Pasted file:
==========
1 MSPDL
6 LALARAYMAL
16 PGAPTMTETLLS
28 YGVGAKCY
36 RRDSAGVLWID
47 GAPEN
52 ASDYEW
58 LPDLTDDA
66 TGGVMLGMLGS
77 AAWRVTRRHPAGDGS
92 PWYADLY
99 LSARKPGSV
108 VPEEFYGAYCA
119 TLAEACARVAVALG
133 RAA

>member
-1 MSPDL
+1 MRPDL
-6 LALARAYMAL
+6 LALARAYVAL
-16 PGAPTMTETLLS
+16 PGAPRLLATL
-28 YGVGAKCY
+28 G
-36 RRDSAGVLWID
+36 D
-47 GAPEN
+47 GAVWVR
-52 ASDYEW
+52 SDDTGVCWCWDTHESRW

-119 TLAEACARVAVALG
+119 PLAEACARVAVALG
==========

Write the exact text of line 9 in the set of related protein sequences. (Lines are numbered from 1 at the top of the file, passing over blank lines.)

66 TGGVMLGMLGS